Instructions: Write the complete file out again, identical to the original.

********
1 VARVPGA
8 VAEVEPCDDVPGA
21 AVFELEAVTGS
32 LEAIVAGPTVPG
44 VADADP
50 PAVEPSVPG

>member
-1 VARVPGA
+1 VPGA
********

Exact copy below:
1 VARVPGA
8 VAEVEPCDDVPGA
21 AVFELEAVTGS
32 LEAIVAGPTVPG
44 VADADP
50 PAVEPSVPG

>member
-1 VARVPGA
+1 VPGA